Two weeks ago while undertaking my usual, casual stroll through the aisles of my local video game store, I was headed towards the cheapie bin near the front of the store. I was hoping to pick up a title that I may have been interested in picking up at some point in the last year or so, but just never bothered to. That's why I played Wet. That's why I played Infamous. Every now and then you can pick up a forgotten gem for about twenty bucks, instead of the usual fifty or sixty, a few months later. So why not?
On this particular day, my choice took me all the way back to 2009 (so long, right?). As I perused through the bin, my hands lay onto a relic of mullets and metal, Iron Maiden and the sweet lick of an axe, glistening in the sweet sweat of rock; I picked up Brutal Legend. For those who don't know, Brutal Legend is the brainchild of Double Fine Productions' fearless leader, Tim Schaefer and perpetual man-child actor, Jack Black that transports a hardened roadie named Eddie from the real-world, in which metal has reached a new low, into a fantasy world inspired by the crazy artwork of classic heavy metal albums.
What I expected from this game going in was pretty straightforward. I expected some relatively chuckle-able one-liners from Black's roadie, along with a tongue-in-cheek sort of humor that poked fun at, and paid tribute to, the metal that surrounded it. I expected hack and slash gameplay and a relatively short, but ultimately satisfying, playing experience. I expected a kick-ass soundtrack. Happily, I got almost everything I anticipated out of the game, except where I expected hack and slash gameplay and a relatively short, but ultimately satisfying, playing experience, I got something else.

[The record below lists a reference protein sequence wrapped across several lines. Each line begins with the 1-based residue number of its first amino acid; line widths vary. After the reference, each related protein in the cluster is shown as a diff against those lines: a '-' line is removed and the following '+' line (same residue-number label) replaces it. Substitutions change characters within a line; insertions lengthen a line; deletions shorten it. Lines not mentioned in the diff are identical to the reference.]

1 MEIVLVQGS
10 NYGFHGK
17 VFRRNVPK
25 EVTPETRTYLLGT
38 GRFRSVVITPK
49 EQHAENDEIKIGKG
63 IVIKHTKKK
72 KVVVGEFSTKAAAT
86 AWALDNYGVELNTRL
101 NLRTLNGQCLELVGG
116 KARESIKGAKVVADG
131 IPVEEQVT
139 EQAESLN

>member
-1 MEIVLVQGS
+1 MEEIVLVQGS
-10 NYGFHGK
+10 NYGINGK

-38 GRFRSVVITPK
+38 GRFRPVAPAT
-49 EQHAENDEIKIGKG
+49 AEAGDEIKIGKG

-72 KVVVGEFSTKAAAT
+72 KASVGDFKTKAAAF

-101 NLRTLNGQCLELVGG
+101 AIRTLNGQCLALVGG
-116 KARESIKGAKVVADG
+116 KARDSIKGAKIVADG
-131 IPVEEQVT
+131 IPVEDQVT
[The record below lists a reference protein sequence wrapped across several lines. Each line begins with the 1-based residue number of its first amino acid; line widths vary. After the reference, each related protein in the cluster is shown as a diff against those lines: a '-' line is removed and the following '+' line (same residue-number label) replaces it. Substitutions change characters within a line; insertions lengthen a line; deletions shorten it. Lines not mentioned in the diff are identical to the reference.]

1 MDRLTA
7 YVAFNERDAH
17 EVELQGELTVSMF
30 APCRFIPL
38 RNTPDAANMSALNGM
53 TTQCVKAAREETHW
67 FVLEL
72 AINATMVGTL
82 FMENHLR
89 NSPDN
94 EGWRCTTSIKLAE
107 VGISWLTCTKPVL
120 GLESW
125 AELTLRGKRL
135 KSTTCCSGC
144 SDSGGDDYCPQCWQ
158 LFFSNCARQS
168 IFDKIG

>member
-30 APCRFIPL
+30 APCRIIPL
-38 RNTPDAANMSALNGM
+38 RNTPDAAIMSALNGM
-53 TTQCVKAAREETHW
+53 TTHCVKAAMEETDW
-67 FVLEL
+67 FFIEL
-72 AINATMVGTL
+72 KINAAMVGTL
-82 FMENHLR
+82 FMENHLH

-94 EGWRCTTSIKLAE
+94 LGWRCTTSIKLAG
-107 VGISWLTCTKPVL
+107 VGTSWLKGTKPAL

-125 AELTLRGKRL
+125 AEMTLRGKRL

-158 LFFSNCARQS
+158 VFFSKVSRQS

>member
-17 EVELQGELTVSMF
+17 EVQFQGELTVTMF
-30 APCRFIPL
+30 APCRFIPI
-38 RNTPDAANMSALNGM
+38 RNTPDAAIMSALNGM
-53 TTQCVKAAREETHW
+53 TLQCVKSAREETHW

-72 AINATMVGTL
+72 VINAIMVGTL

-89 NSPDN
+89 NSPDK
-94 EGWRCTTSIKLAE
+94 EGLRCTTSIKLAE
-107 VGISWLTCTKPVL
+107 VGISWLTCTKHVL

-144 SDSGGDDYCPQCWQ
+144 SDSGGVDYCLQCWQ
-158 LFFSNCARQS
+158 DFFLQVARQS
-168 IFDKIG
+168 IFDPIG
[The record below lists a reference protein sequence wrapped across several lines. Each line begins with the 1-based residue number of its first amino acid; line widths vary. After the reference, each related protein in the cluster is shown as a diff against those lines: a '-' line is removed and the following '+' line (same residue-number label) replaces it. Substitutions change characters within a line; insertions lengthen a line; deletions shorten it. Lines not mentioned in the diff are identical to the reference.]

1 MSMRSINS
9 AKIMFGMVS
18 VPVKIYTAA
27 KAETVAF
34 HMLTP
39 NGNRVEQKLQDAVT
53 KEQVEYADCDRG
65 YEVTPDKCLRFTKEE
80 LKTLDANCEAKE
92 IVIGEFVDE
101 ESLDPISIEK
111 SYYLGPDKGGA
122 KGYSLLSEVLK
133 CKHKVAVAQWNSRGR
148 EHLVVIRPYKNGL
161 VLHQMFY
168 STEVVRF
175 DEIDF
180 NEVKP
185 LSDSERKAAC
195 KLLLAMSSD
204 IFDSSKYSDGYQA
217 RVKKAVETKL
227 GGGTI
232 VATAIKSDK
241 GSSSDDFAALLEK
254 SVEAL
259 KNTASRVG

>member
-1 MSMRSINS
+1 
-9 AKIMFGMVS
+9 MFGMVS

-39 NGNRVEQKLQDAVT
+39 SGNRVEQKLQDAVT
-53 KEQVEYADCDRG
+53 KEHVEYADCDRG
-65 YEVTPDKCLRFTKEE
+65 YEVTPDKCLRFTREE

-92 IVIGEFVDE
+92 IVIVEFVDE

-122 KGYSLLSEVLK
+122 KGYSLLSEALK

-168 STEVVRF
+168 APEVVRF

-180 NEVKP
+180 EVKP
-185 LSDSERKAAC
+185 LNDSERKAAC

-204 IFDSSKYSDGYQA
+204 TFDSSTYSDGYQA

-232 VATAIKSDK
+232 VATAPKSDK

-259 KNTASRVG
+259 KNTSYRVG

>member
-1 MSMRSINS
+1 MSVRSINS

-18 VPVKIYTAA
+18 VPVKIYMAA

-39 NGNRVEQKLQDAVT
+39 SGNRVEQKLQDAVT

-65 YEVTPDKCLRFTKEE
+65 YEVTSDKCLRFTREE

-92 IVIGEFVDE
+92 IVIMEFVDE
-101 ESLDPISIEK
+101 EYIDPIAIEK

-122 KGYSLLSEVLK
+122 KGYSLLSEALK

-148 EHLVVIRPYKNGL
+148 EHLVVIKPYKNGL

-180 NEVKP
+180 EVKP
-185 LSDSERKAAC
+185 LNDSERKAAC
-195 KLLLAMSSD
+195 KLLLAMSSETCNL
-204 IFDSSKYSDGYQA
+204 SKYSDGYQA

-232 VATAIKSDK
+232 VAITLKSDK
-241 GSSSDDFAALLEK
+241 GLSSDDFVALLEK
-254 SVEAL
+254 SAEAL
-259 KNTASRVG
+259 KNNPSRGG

I did get hack and slash gameplay, and make no mistake, it's a lot of fun. There's nothing more satisfying than cutting a swath through a small swarm of goth kids and there's no way I'd rather die than by falling to a mutant, fire-breathing panther atop a wooded mountain. What I didn't expect was the sudden change in gameplay genre that occurs about 2/3s of the way into the game. I didn't expect to be raising troops and commanding the forces of metal in an epic battle against Ophelia and her gothic army for supremacy of the stage.
Like Eddie falling into his fantasy world, I found myself suddenly falling into a Real-Time Strategy game. This was an unexpected surprise. By raising merch booths on the battle field (because, naturally, one needs to hock their t-shirts and CDs to the masses that fill their concerts), you accumulate fans. With fans you upgrade your Stage and you can purchase, or raise, 'headbanger' soldiers and other troops for your army as you do epic battle against your former ally's troops. But in this battle of the Metal versus Gothic music and cultures, I got a much more rewarding gameplay experience than I ever would have expected having picked the game up out of the discount bin.